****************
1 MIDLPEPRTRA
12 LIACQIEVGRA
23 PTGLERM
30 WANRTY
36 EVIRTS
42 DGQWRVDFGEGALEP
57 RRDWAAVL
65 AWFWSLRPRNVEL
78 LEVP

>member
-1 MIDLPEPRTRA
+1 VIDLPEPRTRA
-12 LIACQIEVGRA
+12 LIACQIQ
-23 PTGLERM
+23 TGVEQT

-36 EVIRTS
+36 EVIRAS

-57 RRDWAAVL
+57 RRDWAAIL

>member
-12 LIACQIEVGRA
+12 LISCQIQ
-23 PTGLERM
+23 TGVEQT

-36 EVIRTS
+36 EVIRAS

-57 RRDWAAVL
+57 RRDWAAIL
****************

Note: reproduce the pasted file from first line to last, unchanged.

1 MIDLPEPRTRA
12 LIACQIEVGRA
23 PTGLERM
30 WANRTY
36 EVIRTS
42 DGQWRVDFGEGALEP
57 RRDWAAVL
65 AWFWSLRPRNVEL
78 LEVP

>member
-1 MIDLPEPRTRA
+1 VIDLPEPRTRA
-12 LIACQIEVGRA
+12 LIACQIQ
-23 PTGLERM
+23 TGVEQT

-36 EVIRTS
+36 EVIRAS

-57 RRDWAAVL
+57 RRDWAAIL

>member
-12 LIACQIEVGRA
+12 LISCQIQ
-23 PTGLERM
+23 TGVEQT

-36 EVIRTS
+36 EVIRAS

-57 RRDWAAVL
+57 RRDWAAIL